An erosional contact separates the lavas belonging to Unit 5 and the underlying Unit 6 that corresponds to the deeper and older stratigraphic layer cropping out in the craters A and B. This deeper unit consists of a partially welded pile of spatters and scoriaceous bombs up to 0.5 m in diameter, which probably belongs to the younger eruptive products of Ellittico (~15 ka; Garduño et al., 1997). The thickness of Unit 6 is more than 10 m, though the bottom is not exposed. The top of Unit 6 is made up of a layer of unconsolidated volcanic ash (~1 m thick; Unit 6′ in Figure 5), reddish in color due to the thermal metamorphism induced by the overlying Unit 5.
Ejecta from the feeder system
Unit 3 is the eruptive product of the 1809 eruption and forms a cinder cone around the craters. It is subdivided into four parts: 3a, 3b, 3c, and 3d, each of them characterized by different structure and lithology (Figures 4–7).
Unit 3a is the vent–fill deposit distributing inside the feeder system (Figures 5, 6). It consists of coherent basaltic lava at the margin and unconsolidated scoriaceous breccia at the central portion of the vent.
Figure 6. Close-up view of the feeder system on the northern wall of the 1809 crater A (outcrop A–N). The outlines of the feeder system are highlighted with red lines. White solid lines show the unit boundaries. The dashed line represents the ground surface at the beginning of the 1809 eruption. See text for lithological details.
Units 3b, 3c, and 3d are the fall–out deposits surrounding the craters A and B (Figures 2, 4, 5). Units 3b and 3c consist of basaltic bombs and welded breccia and occupy the lower half of the deposit. Unit 3d is characterized by abundant lithic blocks and consists of the upper half of the deposit.
In detail, Unit 3b and 3c consist of a pile of juvenile bombs and contain very small amounts of lithic fragments. Unit 3b is made up of unconsolidated—weakly consolidated breccia, while Unit 3c is a welded breccia. The boundary between 3b and 3c is gradual and Unit 3c is enclosed by 3b (Figure 4). The deposit of Unit 3b is well–sorted and lacks the fine–grained component. The bombs have a reddish color due to oxidation; their prevailing size is 0.2–0.5 m in diameter. Well defined basaltic bombs are difficult to identify in Unit 3c owing to strong welding.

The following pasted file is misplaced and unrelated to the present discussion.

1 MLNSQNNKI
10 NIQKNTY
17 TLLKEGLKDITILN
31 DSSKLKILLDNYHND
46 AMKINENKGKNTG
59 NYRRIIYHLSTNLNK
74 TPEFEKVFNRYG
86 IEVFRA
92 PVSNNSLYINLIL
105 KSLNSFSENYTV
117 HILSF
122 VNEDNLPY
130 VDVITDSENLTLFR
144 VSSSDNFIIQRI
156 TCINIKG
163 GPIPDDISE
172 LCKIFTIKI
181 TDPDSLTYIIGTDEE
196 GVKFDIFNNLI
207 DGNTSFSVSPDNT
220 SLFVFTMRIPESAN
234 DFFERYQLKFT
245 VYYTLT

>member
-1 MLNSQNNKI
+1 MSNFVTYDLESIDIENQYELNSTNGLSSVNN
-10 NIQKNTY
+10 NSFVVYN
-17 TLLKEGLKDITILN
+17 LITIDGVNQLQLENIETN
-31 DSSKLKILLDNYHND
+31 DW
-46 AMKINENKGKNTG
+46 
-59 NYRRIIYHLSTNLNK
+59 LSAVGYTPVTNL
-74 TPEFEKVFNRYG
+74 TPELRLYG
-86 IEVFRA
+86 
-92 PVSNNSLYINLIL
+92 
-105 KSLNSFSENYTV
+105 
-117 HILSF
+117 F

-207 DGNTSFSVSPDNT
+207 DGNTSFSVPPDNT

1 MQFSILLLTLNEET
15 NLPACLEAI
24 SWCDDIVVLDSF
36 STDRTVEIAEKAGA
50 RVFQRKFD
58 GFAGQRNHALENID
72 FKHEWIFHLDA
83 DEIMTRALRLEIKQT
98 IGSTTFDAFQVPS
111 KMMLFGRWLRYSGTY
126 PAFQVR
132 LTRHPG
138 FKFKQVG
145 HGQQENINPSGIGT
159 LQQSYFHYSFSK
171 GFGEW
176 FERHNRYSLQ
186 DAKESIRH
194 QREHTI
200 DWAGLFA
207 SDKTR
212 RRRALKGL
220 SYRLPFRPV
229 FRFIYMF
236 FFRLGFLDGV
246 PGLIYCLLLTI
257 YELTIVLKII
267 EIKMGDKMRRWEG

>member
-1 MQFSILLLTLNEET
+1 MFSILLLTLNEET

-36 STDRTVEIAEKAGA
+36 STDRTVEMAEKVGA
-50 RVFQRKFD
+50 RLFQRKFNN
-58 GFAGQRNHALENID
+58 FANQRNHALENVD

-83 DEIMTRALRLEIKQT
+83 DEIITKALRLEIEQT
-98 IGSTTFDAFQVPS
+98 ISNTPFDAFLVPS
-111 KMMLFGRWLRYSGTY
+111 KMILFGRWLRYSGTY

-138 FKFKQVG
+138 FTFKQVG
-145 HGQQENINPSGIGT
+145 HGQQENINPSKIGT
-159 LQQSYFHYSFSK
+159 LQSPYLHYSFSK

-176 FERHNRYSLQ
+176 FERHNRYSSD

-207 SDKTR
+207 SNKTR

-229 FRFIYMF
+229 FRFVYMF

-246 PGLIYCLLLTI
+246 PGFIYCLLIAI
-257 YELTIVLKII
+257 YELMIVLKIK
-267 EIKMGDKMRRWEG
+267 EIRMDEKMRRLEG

Unit 3d consists of a lithic–rich volcanic breccia with a small amount of basaltic spatter. The maximum size of lithic fragments is 0.5 m. This deposit is unsorted and unconsolidated and exhibits no evidence of welding. It contains volcanic sand–ash. Unit 3d overlies Unit 3b. The boundary between Unit 3d and the underlying 3b is gradual.
Distribution of these fall–out deposits (Units 3b, 3c, and 3d) is asymmetric, probably due to the oblique ejection. The thickness of Unit 3b and 3c in the lower half of the deposit is greatest at the eastern rim of the crater A, ~100 m from the feeder, whereas Unit 3b decreases to zero ~20 m west of the eruption site, in both the craters A and B. Even if Unit 3d covers the entire crater rim, the thickness is greater in the eastern rim (~30 m) and thinner in the western rim (<2 m).
Structure of the Feeder System
The cross section of the feeder system of the 1809 eruption, consisting of a feeder dyke and a sill in the lowest portion, the diatreme, crater and the scoria cone, is well–exposed only on the walls of crater A (Figure 3). The exposure of the feeder system in crater B is limited only to the diatreme part owing to the development of the talus deposit.
In the outcrop A–S, the feeder system up to 22 m deep from the existing, original ground surface before the 1809 eruption (bottom of Unit 3b) is exposed (Figure 5). The feeder system is divided in three portions: the deeper part consists of a dyke cropping out >16 m below the ground. Between 16 and 15 m in depth, the feeder forms a horizontal intrusion (hereafter “sill”) in Unit 6', immediately under the base of overlying Unit 5. The shallower part of the feeder system is made up of an upward–flaring diatreme. The feeder system is almost vertical at depths greater than 15 m from the original surface. It inclines~75° westward within the uppermost 15 m, and is perpendicular to the original ground surface (the base of Unit 3b inclined ~15°eastward; see Figures 3, 5).
In the outcrop A–N, the feeder system exposes its uppermost 15 m (Figure 6). The feeder system shifts from a dyke around 15 m deep to an upward–flaring diatreme. The feeder system inclines ~75 degrees westward, and is perpendicular to the original ground surface (the base of Unit 3b inclined ~15 degrees eastward).